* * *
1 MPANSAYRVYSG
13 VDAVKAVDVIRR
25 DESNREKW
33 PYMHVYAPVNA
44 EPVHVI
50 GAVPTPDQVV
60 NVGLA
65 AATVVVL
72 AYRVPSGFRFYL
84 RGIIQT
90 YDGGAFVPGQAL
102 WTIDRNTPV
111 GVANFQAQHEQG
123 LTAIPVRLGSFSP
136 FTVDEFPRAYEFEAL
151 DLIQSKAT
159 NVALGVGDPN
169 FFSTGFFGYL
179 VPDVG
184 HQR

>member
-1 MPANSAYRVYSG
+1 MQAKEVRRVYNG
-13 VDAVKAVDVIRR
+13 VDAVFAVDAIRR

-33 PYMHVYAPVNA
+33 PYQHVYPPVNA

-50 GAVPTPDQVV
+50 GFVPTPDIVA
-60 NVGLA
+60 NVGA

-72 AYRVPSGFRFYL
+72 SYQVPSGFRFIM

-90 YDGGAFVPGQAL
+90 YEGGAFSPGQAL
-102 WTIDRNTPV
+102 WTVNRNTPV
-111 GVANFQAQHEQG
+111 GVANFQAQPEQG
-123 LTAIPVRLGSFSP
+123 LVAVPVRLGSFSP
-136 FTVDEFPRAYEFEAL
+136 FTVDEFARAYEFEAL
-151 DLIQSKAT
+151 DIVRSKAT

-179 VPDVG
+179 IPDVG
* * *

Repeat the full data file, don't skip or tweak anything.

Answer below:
1 MPANSAYRVYSG
13 VDAVKAVDVIRR
25 DESNREKW
33 PYMHVYAPVNA
44 EPVHVI
50 GAVPTPDQVV
60 NVGLA
65 AATVVVL
72 AYRVPSGFRFYL
84 RGIIQT
90 YDGGAFVPGQAL
102 WTIDRNTPV
111 GVANFQAQHEQG
123 LTAIPVRLGSFSP
136 FTVDEFPRAYEFEAL
151 DLIQSKAT
159 NVALGVGDPN
169 FFSTGFFGYL
179 VPDVG
184 HQR

>member
-1 MPANSAYRVYSG
+1 MQAKEVRRVYNG
-13 VDAVKAVDVIRR
+13 VDAVFAVDAIRR

-33 PYMHVYAPVNA
+33 PYQHVYPPVNA

-50 GAVPTPDQVV
+50 GFVPTPDIVA
-60 NVGLA
+60 NVGA

-72 AYRVPSGFRFYL
+72 SYQVPSGFRFIM

-90 YDGGAFVPGQAL
+90 YEGGAFSPGQAL
-102 WTIDRNTPV
+102 WTVNRNTPV
-111 GVANFQAQHEQG
+111 GVANFQAQPEQG
-123 LTAIPVRLGSFSP
+123 LVAVPVRLGSFSP
-136 FTVDEFPRAYEFEAL
+136 FTVDEFARAYEFEAL
-151 DLIQSKAT
+151 DIVRSKAT

-179 VPDVG
+179 IPDVG